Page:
States Cannot Tax Foreign Income Twice, ALEC Tells Supreme Court
The American Legislative Exchange Council filed a brief, amicus curiae (friend of the court), with the U.S. Supreme Court in a case entitled Steiner v. Utah State Tax Commission. The brief supports the Steiner’s request that the Court hear the case. The central issue in the case is whether the Constitution’s Commerce Clause prohibits states (in this case, Utah) from double taxing income the Steiners earn from foreign companies they own.
The Steiners pay taxes on the income where it is earned. Under federal law, the federal government provides a credit, or adjustment, making sure that the Steiners are not taxed twice on the same amount. But Utah does not offer this credit for the state income taxes. The result is that Utah taxes the full income earned. For example, if someone earns $200,000 from a foreign business they own in France, France will tax the income at 45%. The federal government will allow that person to claim the $90,000 earned as a credit against the federal taxes owed, but Utah will not and will collect its income tax from the entire $200,000 earned. This means that the $200,000 is taxed both by France and Utah.
Double taxing income can be a powerful disincentive for those who want to invest in, or expand their businesses to, foreign countries. And Utah’s practice discriminates against foreign investments. Utah does offer a credit—as is required by law—for income earned in other states.
This double taxation can have significant negative impacts on the economy. As stated in the brief:
ALEC legislative members have seen and understood that states following certain fundamentals of tax policy will produce economic growth. Among other principles, a state should have “[a]n effective tax system [which is] broad-based, utilize[s] a low overall tax rate with few loopholes, and avoid[s] multiple layers of taxation through tax pyramiding.” Any state tax scheme should be based on equity and fairness, which means that it should not be used to “engage in discriminatory or multiple taxation.”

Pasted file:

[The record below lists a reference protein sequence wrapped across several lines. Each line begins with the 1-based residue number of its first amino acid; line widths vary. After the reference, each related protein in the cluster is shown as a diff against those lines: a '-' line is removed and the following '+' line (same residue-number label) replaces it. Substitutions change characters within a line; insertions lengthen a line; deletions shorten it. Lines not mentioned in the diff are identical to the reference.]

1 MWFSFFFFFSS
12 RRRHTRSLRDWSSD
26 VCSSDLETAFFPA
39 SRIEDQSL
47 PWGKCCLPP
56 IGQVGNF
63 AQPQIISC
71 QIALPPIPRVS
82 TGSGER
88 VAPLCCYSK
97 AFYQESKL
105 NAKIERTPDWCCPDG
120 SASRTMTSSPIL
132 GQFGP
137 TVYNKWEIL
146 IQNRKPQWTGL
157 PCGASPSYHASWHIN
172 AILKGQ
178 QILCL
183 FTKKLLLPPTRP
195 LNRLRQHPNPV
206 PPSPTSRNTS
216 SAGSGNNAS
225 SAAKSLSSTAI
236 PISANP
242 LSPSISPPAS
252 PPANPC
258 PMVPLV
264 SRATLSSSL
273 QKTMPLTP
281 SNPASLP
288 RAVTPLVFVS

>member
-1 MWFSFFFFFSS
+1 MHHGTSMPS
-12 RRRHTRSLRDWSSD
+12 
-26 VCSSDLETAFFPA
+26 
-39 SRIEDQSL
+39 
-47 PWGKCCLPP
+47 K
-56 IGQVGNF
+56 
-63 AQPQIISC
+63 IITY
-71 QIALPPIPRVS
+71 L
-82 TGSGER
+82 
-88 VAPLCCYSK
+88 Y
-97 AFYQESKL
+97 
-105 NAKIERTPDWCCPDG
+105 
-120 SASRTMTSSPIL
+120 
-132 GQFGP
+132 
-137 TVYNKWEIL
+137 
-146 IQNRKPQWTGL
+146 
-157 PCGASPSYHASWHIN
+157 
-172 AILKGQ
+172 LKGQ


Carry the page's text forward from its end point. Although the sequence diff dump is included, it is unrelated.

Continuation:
A state’s tax scheme should be guided by the principle of competitiveness. The means that “[a] low tax burden can be a tool for a state’s private sector economic development by retaining and attracting competition from other states… Effective competitiveness is best achieved through economically neutral tax policies.”
See ALEC’s Principles of Taxation.
The Commerce Clause in the Constitution prohibits states from discriminating against foreign income, double taxing foreign income or potentially setting national policy through state tax policy. The Utah Supreme Court ignored U.S. Supreme Court cases saying as much. The Utah Supreme Court’s opinion could also be read to deny that the Commerce Clause protects individuals from overzealous state tax policy. One of the cases the Utah Supreme Court ignored was a 2016 case entitled Comptroller of the State of Maryland v. Wynne. In the Wynne case, the U.S. Supreme Court determined that a state policy of discriminating against income individuals earned in other states violates the Commerce Clause.
Wynne is important because the Founders intended for the Commerce Clause both to empower the federal government to protect interstate commerce, but also to preempt any state efforts to establish foreign trade policy, especially tax policy. The Founders wanted to standardize international commerce and prevent states from imposing their own taxes on it.
The brief expresses the importance of reversing the Utah Supreme Court and the need for the U.S. Supreme Court to address this important issue. Over half of the states provide credits or adjustments for income earned outside this country. But a large number of states do not. State legislators need guidance from the Court so that they can craft and implement proper tax policies.
Skip Estes, Legislative Manager in the Center for State Fiscal Reform, provided invaluable assistance compiling the policy arguments set forth in the brief. His research really helped advance the ALEC narrative in the brief, explaining why state legislators need the Court’s final determination on the issues presented.